Some residents reported that their commutes stretched up to three hours because of the traffic jams.
Power outages in Texas can be truly devastating. Because natural disasters often occur during the hottest months of the year, it is vital that power remain on for as much of the city as possible. Due to the humidity in places like Houston, a power outage can mean quickly rotting food, billions of dollars in damage to restaurants and grocery stores, and insurance claims in the millions during traffic accidents. Many people are at risk for heat exhaustion and stroke during power outages, as the heat in asphalt and concrete covered cities builds to dangerous levels. [At my home east ‘n Texas, power was out for about 4 days due to a blown local transformer. Mr. Larry]
E. Prevent Illness From Food and Water After a Hurricane or Flood
Pasted from: http://www.bt.cdc.gov/disasters/hurricanes/foodwater.asp
- Throw away food that may have come in contact with flood or storm water.
- Keep the refrigerator and freezer doors closed as much as possible and add block ice or dry ice if the electricity is expected to be off longer than 4 hours.
- Local authorities will tell you if tap water is safe to drink or use for cooking or bathing.
- If the water is unsafe, follow the directions of local authorities to safely disinfect the water.
Prevent illness from food
- Identify and throw away food that may not be safe to eat
- Throw away food that may have come in contact with flood or storm water.
- Throw away canned foods that are bulging, opened, or damaged.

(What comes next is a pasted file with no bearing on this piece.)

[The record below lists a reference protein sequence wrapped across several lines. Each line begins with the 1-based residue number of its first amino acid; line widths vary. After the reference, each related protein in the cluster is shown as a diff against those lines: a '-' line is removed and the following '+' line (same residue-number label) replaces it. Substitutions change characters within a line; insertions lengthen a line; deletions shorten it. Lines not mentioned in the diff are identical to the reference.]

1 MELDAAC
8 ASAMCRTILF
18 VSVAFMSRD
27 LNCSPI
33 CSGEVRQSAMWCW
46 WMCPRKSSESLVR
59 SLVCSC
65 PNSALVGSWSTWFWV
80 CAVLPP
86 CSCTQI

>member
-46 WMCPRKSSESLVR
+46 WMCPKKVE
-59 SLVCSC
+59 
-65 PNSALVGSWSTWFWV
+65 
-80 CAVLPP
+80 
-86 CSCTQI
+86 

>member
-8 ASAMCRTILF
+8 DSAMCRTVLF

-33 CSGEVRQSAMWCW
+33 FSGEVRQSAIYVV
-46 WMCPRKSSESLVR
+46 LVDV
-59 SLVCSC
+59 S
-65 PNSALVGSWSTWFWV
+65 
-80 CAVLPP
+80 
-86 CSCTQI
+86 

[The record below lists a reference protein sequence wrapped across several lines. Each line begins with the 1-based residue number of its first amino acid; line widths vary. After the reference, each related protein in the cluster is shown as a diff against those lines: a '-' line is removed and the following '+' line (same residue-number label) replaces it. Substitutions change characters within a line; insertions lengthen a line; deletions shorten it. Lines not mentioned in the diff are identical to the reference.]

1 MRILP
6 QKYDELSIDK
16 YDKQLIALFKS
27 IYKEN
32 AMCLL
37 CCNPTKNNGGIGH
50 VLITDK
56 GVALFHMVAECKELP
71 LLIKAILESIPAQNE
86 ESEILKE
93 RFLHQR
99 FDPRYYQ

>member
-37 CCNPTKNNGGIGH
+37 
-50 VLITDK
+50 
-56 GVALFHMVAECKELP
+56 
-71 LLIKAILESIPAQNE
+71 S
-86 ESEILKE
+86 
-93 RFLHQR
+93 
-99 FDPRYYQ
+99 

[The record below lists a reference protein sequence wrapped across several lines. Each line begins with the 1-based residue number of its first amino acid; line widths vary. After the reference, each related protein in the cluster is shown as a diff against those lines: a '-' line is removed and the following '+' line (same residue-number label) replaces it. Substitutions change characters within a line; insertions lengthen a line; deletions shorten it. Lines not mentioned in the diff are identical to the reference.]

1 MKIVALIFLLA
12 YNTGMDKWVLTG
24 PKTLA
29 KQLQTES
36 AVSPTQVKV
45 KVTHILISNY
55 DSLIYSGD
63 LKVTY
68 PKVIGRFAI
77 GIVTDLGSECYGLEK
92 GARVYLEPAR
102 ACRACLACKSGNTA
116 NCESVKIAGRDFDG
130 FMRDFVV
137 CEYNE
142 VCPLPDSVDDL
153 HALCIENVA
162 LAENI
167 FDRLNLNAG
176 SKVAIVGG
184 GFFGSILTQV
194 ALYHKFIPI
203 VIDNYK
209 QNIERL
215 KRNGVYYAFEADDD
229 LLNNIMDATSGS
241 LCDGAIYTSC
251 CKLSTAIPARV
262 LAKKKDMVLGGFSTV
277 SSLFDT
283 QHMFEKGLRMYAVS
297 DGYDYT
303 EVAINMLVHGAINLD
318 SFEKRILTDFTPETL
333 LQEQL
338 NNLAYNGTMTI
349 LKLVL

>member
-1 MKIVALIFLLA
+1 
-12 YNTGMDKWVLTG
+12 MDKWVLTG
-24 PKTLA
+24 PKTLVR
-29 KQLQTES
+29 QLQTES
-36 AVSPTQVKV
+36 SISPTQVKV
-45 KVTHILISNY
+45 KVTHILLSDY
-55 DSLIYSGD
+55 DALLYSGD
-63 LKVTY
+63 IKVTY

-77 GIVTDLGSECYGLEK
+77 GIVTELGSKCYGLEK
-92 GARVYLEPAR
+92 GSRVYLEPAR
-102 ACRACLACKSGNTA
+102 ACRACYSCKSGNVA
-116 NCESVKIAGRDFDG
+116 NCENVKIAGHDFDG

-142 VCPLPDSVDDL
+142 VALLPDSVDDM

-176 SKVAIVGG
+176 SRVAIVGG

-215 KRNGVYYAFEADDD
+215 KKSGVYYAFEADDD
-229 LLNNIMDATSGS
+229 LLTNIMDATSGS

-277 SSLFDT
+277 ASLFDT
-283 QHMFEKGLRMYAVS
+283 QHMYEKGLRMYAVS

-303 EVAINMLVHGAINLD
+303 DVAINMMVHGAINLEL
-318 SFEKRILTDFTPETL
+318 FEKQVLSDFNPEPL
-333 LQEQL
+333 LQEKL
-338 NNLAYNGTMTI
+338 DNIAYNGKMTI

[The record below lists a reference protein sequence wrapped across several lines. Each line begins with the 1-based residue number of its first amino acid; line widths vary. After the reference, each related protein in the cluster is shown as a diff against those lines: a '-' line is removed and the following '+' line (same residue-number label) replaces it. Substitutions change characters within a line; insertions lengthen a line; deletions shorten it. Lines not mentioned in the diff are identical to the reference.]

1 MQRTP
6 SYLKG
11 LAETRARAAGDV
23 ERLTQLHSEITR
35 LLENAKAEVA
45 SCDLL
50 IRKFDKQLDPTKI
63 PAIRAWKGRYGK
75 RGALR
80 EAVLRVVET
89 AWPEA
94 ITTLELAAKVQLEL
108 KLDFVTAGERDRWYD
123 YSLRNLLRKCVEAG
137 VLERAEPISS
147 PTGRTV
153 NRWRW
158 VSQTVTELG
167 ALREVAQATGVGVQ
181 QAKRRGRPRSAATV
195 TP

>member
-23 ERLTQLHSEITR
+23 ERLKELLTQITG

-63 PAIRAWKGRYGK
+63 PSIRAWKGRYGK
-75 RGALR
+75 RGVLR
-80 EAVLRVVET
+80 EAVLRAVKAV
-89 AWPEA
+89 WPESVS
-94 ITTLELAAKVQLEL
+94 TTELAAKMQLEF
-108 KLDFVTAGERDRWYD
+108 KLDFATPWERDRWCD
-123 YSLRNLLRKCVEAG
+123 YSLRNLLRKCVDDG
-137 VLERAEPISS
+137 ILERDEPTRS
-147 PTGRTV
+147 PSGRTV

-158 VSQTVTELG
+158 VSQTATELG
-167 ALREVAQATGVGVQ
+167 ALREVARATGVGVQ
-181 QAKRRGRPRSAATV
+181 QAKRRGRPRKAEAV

- Throw away food that has an unusual odor, color, or texture.
- Throw away perishable foods (including meat, poultry, fish, eggs and leftovers) that have been above 40°F for 2 hours or more. Thawed food that contains ice crystals or is 40°F or below can be refrozen or cooked.
- If cans have come in contact with floodwater or storm water, remove the labels, wash the cans, and dip them in a solution of 1 cup (240 milliliters) of bleach in 5 gallons of water. Relabel the cans with a marker.
Local authorities will tell you if tap water is safe to drink or to use for cooking or bathing. If the water is not safe to use, follow local instructions to use bottled water or to boil or disinfect water for cooking, cleaning, or bathing.
Correctly boil or disinfect water
- Hold water at a rolling boil for 1 minute to kill bacteria.
- If you can’t boil water, add 1/8 teaspoon (approximately 0.75 mL) of newly purchased, unscented liquid household bleach (Clorox) per gallon of water. Stir the water well, and let it stand for 30 minutes before you use it.